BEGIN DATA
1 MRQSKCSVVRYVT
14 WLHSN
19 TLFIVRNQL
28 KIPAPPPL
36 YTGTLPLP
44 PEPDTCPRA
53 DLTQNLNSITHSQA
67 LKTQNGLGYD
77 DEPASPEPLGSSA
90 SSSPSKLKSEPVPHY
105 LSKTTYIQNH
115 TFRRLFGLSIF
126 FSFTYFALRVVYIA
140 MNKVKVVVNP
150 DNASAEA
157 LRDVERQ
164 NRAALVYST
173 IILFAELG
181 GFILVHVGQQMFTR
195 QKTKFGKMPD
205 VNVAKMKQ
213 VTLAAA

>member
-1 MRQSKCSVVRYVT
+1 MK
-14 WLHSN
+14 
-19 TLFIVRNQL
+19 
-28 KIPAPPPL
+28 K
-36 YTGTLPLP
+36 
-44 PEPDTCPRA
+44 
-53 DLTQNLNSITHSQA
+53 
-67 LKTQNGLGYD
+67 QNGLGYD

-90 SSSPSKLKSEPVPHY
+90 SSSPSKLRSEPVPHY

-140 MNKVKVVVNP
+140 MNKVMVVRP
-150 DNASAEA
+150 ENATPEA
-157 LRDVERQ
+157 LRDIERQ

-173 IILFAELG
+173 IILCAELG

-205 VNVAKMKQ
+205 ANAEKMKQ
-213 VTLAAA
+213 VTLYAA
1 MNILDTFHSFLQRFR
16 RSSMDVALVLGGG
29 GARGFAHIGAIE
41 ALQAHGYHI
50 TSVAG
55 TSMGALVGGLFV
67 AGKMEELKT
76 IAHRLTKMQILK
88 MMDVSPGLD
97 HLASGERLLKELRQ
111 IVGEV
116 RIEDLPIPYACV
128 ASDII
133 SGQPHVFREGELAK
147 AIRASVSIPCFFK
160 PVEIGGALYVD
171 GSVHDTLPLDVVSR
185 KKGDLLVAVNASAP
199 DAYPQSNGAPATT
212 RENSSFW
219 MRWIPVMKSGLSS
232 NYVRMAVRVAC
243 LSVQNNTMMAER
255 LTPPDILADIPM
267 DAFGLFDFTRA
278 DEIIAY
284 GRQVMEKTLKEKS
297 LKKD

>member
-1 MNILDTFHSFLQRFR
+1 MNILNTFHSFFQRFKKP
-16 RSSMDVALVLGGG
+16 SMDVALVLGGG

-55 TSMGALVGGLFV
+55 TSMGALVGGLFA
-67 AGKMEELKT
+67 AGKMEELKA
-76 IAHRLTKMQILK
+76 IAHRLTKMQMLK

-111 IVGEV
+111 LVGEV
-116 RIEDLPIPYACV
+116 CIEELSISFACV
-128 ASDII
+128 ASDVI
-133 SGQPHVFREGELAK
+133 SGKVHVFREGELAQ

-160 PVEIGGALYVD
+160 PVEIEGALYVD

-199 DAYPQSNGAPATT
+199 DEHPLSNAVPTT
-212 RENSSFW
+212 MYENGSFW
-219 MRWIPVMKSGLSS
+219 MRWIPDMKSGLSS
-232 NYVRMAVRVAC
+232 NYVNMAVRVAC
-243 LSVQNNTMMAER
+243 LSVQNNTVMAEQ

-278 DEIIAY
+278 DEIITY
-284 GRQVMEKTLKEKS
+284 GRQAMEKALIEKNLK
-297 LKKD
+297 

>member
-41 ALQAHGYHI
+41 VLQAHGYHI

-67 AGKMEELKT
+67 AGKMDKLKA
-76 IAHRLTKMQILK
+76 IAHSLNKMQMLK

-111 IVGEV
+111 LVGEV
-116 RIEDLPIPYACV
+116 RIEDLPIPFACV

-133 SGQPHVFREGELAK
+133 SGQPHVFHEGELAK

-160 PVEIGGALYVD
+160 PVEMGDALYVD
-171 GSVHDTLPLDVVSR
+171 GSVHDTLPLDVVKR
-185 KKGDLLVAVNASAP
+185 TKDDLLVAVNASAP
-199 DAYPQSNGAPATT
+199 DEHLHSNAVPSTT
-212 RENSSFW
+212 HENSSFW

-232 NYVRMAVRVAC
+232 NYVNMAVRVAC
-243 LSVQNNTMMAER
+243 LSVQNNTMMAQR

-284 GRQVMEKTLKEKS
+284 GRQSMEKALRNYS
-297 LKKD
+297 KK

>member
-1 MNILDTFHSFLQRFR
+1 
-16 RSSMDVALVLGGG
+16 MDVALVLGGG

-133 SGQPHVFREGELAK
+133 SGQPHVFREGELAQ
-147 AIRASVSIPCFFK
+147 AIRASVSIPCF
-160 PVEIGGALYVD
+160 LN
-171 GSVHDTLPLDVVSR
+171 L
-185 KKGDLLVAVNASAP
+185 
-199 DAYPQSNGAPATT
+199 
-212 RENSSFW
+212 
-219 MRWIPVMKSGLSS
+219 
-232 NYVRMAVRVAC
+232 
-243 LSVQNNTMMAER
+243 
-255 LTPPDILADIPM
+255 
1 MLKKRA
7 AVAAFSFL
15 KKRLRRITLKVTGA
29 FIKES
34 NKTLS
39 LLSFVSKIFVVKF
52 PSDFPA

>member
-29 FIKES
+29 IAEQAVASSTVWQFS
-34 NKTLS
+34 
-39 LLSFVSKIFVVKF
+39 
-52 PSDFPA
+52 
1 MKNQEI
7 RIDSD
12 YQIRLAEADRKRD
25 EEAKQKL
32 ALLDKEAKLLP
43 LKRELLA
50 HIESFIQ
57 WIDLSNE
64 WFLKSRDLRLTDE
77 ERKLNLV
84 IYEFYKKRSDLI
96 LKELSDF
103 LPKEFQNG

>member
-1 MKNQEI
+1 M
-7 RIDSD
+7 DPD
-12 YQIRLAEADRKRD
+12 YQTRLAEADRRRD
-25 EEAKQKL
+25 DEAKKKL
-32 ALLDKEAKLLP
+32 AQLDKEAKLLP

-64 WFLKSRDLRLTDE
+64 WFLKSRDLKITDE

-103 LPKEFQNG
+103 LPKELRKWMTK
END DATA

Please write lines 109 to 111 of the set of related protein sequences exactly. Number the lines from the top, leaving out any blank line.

-232 NYVRMAVRVAC
+232 NYVNMAVRVAC
-243 LSVQNNTMMAER